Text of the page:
Five Ways To Save On Taxes Before 2010

by Ritu Agrawal · 2 comments

You can lower your taxes for this year now, but not after December 31.

It’s that time of the year again when you are preparing for holiday parties, agonizing over gift lists and rushing to get everything done in time. Take a breather and consider the following ways in which you can save money on taxes this year. Most of these money saving tips expire on Dec 31 though, so hurry!

  1. Sell and claim capital losses: If the recent downturn in the markets left you with losing investments, you can sell them and use the loss to reduce your taxable capital gains. After your capital losses cover your capital gains, you can further use them to deduct your taxable income by up to $3000. Moreover, you can carry over any remaining capital losses to next year and beyond. All of this will reduce your tax bill. However, be careful in selecting the stocks/bonds you want to sell. Don’t end up selling something promising just to reduce your gains because you won’t be able to buy it back for another month without losing the tax advantage (wash sale rule). Also, this idea works only for taxable accounts such as your brokerage account. There is no point selling in your IRA where your investments are tax sheltered anyway.
  2. Prepay expenses that are deductible: If you expect to be in the same or lower tax bracket next year, prepay mortgage interest or property taxes this year. This will allow you to claim the deduction early. For example, if you or your spouse expects to be without a job next year, you as a couple are probably going to be in a lower tax bracket soon and will have less taxable income to deduct from. To reduce this year’s higher taxes, consider increasing deductions by prepaying deductible expenses.
  3. Donate stock to charities: Instead of writing a check, donate to charity stocks that have appreciated a lot since you bought them. You will be able to deduct the entire market value of the stock for tax purposes. The charitable organization will be able to cash it without paying as much taxes as you would have. Everyone wins.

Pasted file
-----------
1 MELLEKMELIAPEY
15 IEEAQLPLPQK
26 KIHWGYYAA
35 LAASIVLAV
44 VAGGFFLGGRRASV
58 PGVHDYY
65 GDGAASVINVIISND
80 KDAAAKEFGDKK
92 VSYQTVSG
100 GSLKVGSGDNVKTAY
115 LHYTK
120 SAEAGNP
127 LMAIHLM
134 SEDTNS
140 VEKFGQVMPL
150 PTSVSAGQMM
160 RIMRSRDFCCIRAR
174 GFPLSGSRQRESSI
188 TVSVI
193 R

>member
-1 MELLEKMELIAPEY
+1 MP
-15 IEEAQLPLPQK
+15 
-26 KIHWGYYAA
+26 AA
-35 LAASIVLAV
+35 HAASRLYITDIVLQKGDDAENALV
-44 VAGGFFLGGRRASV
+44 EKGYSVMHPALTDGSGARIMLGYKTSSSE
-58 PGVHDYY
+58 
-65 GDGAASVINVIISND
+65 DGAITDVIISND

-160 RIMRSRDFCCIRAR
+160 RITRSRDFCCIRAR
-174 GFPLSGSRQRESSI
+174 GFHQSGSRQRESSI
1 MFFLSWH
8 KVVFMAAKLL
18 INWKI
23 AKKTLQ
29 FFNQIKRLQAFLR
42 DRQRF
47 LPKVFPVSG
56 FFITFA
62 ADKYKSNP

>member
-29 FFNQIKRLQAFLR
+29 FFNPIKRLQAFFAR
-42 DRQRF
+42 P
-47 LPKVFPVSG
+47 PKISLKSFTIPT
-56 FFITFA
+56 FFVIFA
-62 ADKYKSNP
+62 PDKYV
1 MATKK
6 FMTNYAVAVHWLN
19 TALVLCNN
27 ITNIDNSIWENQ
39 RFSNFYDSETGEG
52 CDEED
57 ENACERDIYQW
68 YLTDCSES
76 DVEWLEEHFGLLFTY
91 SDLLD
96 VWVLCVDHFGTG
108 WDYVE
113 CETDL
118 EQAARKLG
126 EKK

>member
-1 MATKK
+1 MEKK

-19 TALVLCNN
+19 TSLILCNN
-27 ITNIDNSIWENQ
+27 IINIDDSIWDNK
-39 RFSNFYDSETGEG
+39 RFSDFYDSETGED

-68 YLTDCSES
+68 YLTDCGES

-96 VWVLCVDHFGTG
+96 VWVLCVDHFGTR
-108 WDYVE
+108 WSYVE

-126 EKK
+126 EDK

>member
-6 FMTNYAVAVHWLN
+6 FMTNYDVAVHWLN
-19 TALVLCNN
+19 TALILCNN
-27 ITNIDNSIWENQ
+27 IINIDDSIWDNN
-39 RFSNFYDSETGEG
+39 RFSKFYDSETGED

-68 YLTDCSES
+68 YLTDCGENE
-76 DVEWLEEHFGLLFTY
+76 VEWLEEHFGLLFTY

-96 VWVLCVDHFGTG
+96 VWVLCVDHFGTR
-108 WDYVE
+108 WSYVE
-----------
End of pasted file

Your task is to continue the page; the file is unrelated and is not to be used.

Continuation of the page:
4. Take advantage of energy and home buyer credits: Get your share of the stimulus goodies by claiming energy or home buyer credits. If you’re house hunting, remember to take advantage of the $8000 first-time home buyer credit, or the $6500 existing home buyer credit. If you had eco-friendly improvements done to your home (solar-powered heater, energy saving windows etc.) you can deduct 30% of their cost up to $1500.
  5. Contribute to your IRA: If you are under 50, you can contribute up to $5000 to your traditional or Roth IRA in 2009. If you are over 50, you may contribute an additional $1000 in catch-up contributions. If you have extra cash, salt it away in your IRA because not only will you be saving but your savings will multiply tax-deferred.

Tax is like an extra expense. Avoid it anyway you can and the time to think about it is NOW.

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  • Nathanael Yellis says:

    Good advice. There are some tax savings that can be found after 1/1: IRA contributions, for example. Another note is to talk with your investment advisors before you make a move: selling or donating stock should be part of your overall investment goals, not just a tax strategy. The same goes for the tax plays: talk with a CPA (or trained tax preparer) to be sure your action fits with your overall tax situation.

  • John DeFlumeri Jr says:

    All great advice, but time is running out to make those moves. Thanks

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